Eyelid surgery can refer to many kinds of surgery involving the eyelid. It can be a term that describes functional blepharoplasty such as lids so baggy they weigh the upper eyelid down or hang over the lid margin and block vision. This situation is usually covered by insurance. Blepharoplasty done in the context without insurance is also referred to as cosmetic eyelid surgery. The surgery is done without insurance because either the eyelid skin does not weigh the lid down to block the vision or the patient plan does not cover blepharoplasty.
Eyelid surgery that involves the lid margin drooping over the pupil is referred to droopy eye lid surgery or ptosis repair. This too is commonly covered by insurance because the eyelid droop affects vision. For more information on blepharoplasty and ptosis repair see the previous sections devoted exclusively to these topics.
Eyelid laxity is a very common problem and is associated with the eyelid margin turning in or out. This most commonly occurs in the lower lid.
Sometimes eyelid surgery is done in conjunction with lid retraction or the lid being pulled downward in the case of the lower lid or upward as in the case of upper lid. This occurs usually as a result of scarring or nerve damage such as seventh nerve palsy. The scarring can be the result of excessive sun damage, burn, tumor, trauma or previous surgery. Seventh nerve palsy can occur spontaneously as a result of trauma or tumor such as an acoustic neuroma. Patients with VII nerve palsy have trouble closing their eyelids together. This can be treated with a Gold weight implant in the upper eyelid and a horizontal shortening of the lower eyelid because of the lack of innervation and subsequent laxity.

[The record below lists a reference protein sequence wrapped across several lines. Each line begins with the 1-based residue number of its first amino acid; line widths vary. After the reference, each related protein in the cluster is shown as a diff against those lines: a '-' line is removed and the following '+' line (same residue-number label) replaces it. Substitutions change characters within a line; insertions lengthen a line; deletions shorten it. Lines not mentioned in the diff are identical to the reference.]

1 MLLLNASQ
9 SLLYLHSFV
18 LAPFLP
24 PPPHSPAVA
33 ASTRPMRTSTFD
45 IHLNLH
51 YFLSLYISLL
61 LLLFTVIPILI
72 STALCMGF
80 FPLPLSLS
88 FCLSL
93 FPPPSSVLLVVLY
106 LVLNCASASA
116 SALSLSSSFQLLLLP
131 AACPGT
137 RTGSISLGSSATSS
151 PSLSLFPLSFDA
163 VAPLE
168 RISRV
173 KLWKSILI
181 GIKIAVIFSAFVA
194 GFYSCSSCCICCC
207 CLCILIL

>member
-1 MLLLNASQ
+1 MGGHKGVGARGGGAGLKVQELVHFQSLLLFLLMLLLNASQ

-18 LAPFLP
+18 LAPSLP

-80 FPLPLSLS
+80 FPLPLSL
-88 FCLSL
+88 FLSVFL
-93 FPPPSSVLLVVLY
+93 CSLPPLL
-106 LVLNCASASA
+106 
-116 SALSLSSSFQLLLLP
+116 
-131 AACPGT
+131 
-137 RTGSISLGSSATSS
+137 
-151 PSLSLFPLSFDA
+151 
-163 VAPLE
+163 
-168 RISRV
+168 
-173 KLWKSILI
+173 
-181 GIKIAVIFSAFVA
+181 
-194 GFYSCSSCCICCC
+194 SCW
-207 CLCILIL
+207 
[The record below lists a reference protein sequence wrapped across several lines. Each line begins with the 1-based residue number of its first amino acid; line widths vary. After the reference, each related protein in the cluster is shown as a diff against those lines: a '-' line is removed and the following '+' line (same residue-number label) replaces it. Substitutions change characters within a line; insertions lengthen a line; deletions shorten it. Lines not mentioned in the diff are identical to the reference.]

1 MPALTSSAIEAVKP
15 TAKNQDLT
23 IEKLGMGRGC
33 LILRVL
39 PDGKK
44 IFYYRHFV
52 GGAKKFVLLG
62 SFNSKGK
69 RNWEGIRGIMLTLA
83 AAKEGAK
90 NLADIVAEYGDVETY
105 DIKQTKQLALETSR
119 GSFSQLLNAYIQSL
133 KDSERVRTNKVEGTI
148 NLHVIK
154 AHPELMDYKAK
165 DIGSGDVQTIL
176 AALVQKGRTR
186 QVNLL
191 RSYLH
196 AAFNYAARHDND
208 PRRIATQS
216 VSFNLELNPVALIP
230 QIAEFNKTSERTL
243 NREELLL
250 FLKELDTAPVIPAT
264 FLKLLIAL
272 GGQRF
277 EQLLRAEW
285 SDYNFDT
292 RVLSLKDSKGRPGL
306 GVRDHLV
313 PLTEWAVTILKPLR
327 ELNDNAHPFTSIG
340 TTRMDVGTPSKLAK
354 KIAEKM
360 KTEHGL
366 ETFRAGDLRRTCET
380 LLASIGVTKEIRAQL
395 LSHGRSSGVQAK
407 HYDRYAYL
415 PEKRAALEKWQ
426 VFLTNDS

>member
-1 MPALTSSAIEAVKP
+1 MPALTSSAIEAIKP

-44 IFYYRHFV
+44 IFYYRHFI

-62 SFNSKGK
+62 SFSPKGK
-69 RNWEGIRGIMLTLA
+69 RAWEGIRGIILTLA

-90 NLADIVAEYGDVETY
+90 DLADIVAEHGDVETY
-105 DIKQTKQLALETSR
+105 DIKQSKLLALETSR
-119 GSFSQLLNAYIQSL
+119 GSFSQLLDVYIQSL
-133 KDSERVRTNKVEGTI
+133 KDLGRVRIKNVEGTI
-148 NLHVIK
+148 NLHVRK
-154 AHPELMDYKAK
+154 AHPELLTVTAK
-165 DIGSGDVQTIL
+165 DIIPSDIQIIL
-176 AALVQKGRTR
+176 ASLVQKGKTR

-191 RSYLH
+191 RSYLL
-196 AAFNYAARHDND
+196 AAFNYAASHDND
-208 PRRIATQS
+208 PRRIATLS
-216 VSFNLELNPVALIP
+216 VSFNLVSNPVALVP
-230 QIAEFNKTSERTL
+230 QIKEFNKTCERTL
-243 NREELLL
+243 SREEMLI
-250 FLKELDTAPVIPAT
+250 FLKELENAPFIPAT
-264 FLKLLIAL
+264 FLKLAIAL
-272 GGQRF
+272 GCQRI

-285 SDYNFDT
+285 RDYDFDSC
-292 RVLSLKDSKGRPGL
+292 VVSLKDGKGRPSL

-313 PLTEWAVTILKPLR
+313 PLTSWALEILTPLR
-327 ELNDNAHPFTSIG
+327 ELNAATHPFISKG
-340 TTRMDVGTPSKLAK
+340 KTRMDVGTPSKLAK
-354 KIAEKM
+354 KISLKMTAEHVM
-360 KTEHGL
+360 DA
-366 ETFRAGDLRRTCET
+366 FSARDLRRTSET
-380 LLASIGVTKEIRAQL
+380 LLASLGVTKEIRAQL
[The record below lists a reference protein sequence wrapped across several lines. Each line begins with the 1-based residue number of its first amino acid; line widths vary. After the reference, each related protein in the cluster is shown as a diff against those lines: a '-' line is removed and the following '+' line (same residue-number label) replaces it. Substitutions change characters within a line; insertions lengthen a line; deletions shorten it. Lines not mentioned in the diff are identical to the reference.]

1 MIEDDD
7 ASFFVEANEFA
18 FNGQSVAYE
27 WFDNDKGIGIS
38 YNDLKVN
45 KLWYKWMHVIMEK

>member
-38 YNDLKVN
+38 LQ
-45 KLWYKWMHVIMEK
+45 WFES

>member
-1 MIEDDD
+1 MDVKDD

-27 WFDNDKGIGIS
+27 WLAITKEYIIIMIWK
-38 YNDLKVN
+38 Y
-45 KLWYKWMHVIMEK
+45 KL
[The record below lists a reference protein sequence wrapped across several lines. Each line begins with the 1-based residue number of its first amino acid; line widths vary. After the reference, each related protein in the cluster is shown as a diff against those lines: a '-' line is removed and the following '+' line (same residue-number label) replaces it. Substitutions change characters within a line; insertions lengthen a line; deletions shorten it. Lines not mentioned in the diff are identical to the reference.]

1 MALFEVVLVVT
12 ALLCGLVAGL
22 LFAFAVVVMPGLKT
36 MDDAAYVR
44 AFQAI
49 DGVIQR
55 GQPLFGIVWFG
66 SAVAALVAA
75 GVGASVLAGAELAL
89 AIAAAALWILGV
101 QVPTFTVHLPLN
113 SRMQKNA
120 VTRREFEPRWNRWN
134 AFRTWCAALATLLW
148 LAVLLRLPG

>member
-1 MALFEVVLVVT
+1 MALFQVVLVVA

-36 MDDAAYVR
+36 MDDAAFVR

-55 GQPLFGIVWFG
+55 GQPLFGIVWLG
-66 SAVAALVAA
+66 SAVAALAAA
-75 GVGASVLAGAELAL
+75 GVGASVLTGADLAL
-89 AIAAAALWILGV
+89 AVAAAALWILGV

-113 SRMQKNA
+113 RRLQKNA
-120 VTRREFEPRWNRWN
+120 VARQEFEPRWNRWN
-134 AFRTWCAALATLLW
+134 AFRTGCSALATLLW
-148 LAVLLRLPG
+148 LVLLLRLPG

Eyelid surgery is sometimes needed in the case of trauma. It is important in trauma to repair the tarsus or skeleton of the eyelid to prevent notching. It is always important to identify damage to the levator and the lacrimal drainage system so these structures can be dealt with at the time of repair.
Eyelid surgery to reconstruct the eyelid to its normal appearance is necessary after tumor excision. Indications for tumor excision include any of the following: distortion of the lid margin, the loss of lashes, history of growth or pigmentation change. The tumors are excised by either frozen section monitoring, Mohs excision, or just straight excision. All these techniques use a pathologist to make sure the excision is complete. In the reconstruction of the eyelid, we use the same precautions as we do when dealing with trauma. For more information, see the section on eyelid cancer.